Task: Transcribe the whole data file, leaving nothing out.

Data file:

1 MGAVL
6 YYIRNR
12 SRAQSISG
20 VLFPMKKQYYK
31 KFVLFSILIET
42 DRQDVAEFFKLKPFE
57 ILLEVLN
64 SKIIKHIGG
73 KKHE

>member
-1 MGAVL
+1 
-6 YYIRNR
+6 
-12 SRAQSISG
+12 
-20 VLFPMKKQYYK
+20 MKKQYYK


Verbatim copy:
1 MGAVL
6 YYIRNR
12 SRAQSISG
20 VLFPMKKQYYK
31 KFVLFSILIET
42 DRQDVAEFFKLKPFE
57 ILLEVLN
64 SKIIKHIGG
73 KKHE

>member
-1 MGAVL
+1 
-6 YYIRNR
+6 
-12 SRAQSISG
+12 
-20 VLFPMKKQYYK
+20 MKKQYYK